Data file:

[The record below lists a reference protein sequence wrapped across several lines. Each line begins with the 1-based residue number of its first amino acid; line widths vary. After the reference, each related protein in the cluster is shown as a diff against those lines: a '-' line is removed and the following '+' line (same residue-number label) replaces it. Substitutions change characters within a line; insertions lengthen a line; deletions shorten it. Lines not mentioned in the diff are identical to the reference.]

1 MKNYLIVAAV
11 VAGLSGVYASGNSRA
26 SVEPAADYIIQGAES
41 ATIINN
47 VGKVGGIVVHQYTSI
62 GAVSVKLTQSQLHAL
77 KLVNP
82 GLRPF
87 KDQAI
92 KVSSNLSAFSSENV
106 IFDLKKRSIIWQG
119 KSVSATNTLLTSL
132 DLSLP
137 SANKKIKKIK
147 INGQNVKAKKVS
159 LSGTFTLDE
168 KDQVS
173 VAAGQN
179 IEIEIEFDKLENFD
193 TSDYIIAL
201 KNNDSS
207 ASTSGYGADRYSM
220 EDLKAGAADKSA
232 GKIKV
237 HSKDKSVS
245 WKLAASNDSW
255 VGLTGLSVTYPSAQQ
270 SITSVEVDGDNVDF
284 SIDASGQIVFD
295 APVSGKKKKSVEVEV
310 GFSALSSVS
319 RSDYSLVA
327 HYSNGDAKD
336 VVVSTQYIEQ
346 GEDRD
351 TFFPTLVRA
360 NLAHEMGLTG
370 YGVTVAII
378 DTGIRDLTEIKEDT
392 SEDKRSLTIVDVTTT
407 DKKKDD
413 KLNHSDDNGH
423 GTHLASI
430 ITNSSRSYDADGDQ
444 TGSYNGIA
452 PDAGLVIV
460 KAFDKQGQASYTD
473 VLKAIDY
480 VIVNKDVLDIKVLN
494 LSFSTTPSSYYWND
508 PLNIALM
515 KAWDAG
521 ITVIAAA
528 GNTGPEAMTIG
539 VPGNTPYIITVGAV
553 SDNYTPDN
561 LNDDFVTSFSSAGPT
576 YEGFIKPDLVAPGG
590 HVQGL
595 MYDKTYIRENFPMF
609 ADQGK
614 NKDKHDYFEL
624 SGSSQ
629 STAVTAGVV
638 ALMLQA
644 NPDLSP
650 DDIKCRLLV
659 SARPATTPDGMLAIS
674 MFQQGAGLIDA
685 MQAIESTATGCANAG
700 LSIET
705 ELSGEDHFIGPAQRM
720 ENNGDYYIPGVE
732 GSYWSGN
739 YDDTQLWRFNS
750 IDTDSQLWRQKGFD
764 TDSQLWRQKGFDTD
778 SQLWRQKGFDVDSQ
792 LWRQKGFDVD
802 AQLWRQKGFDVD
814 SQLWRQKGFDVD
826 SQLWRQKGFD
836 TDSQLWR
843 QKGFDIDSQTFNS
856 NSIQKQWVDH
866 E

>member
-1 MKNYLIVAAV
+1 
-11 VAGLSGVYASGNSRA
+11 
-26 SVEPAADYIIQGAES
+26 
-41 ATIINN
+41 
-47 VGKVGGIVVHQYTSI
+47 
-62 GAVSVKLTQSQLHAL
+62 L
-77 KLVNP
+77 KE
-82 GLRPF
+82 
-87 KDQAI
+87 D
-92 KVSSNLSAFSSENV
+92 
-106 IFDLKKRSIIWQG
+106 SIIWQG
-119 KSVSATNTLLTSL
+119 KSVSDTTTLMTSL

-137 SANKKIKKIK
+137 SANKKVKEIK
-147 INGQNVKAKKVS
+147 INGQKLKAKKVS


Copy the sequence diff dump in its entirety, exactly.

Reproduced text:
[The record below lists a reference protein sequence wrapped across several lines. Each line begins with the 1-based residue number of its first amino acid; line widths vary. After the reference, each related protein in the cluster is shown as a diff against those lines: a '-' line is removed and the following '+' line (same residue-number label) replaces it. Substitutions change characters within a line; insertions lengthen a line; deletions shorten it. Lines not mentioned in the diff are identical to the reference.]

1 MKNYLIVAAV
11 VAGLSGVYASGNSRA
26 SVEPAADYIIQGAES
41 ATIINN
47 VGKVGGIVVHQYTSI
62 GAVSVKLTQSQLHAL
77 KLVNP
82 GLRPF
87 KDQAI
92 KVSSNLSAFSSENV
106 IFDLKKRSIIWQG
119 KSVSATNTLLTSL
132 DLSLP
137 SANKKIKKIK
147 INGQNVKAKKVS
159 LSGTFTLDE
168 KDQVS
173 VAAGQN
179 IEIEIEFDKLENFD
193 TSDYIIAL
201 KNNDSS
207 ASTSGYGADRYSM
220 EDLKAGAADKSA
232 GKIKV
237 HSKDKSVS
245 WKLAASNDSW
255 VGLTGLSVTYPSAQQ
270 SITSVEVDGDNVDF
284 SIDASGQIVFD
295 APVSGKKKKSVEVEV
310 GFSALSSVS
319 RSDYSLVA
327 HYSNGDAKD
336 VVVSTQYIEQ
346 GEDRD
351 TFFPTLVRA
360 NLAHEMGLTG
370 YGVTVAII
378 DTGIRDLTEIKEDT
392 SEDKRSLTIVDVTTT
407 DKKKDD
413 KLNHSDDNGH
423 GTHLASI
430 ITNSSRSYDADGDQ
444 TGSYNGIA
452 PDAGLVIV
460 KAFDKQGQASYTD
473 VLKAIDY
480 VIVNKDVLDIKVLN
494 LSFSTTPSSYYWND
508 PLNIALM
515 KAWDAG
521 ITVIAAA
528 GNTGPEAMTIG
539 VPGNTPYIITVGAV
553 SDNYTPDN
561 LNDDFVTSFSSAGPT
576 YEGFIKPDLVAPGG
590 HVQGL
595 MYDKTYIRENFPMF
609 ADQGK
614 NKDKHDYFEL
624 SGSSQ
629 STAVTAGVV
638 ALMLQA
644 NPDLSP
650 DDIKCRLLV
659 SARPATTPDGMLAIS
674 MFQQGAGLIDA
685 MQAIESTATGCANAG
700 LSIET
705 ELSGEDHFIGPAQRM
720 ENNGDYYIPGVE
732 GSYWSGN
739 YDDTQLWRFNS
750 IDTDSQLWRQKGFD
764 TDSQLWRQKGFDTD
778 SQLWRQKGFDVDSQ
792 LWRQKGFDVD
802 AQLWRQKGFDVD
814 SQLWRQKGFDVD
826 SQLWRQKGFD
836 TDSQLWR
843 QKGFDIDSQTFNS
856 NSIQKQWVDH
866 E

>member
-1 MKNYLIVAAV
+1 
-11 VAGLSGVYASGNSRA
+11 
-26 SVEPAADYIIQGAES
+26 
-41 ATIINN
+41 
-47 VGKVGGIVVHQYTSI
+47 
-62 GAVSVKLTQSQLHAL
+62 L
-77 KLVNP
+77 KE
-82 GLRPF
+82 
-87 KDQAI
+87 D
-92 KVSSNLSAFSSENV
+92 
-106 IFDLKKRSIIWQG
+106 SIIWQG
-119 KSVSATNTLLTSL
+119 KSVSDTTTLMTSL

-137 SANKKIKKIK
+137 SANKKVKEIK
-147 INGQNVKAKKVS
+147 INGQKLKAKKVS